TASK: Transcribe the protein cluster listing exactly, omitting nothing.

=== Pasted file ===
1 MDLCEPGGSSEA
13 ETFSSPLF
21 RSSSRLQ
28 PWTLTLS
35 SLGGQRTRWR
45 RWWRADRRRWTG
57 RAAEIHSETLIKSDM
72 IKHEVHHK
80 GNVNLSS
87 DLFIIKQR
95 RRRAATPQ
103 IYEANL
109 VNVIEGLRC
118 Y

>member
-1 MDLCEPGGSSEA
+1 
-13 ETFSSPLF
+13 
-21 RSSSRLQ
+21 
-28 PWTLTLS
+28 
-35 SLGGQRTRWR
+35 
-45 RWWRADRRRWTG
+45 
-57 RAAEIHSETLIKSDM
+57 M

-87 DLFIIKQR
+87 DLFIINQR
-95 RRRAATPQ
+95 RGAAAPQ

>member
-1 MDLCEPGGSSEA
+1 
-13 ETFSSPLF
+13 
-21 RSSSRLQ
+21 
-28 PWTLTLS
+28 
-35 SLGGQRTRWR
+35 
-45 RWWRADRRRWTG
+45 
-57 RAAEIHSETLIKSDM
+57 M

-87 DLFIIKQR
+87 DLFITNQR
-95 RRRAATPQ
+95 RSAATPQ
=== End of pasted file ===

1 MDLCEPGGSSEA
13 ETFSSPLF
21 RSSSRLQ
28 PWTLTLS
35 SLGGQRTRWR
45 RWWRADRRRWTG
57 RAAEIHSETLIKSDM
72 IKHEVHHK
80 GNVNLSS
87 DLFIIKQR
95 RRRAATPQ
103 IYEANL
109 VNVIEGLRC
118 Y

>member
-1 MDLCEPGGSSEA
+1 
-13 ETFSSPLF
+13 
-21 RSSSRLQ
+21 
-28 PWTLTLS
+28 
-35 SLGGQRTRWR
+35 
-45 RWWRADRRRWTG
+45 
-57 RAAEIHSETLIKSDM
+57 M

-87 DLFIIKQR
+87 DLFIINQR
-95 RRRAATPQ
+95 RGAAAPQ

>member
-1 MDLCEPGGSSEA
+1 
-13 ETFSSPLF
+13 
-21 RSSSRLQ
+21 
-28 PWTLTLS
+28 
-35 SLGGQRTRWR
+35 
-45 RWWRADRRRWTG
+45 
-57 RAAEIHSETLIKSDM
+57 M

-87 DLFIIKQR
+87 DLFITNQR
-95 RRRAATPQ
+95 RSAATPQ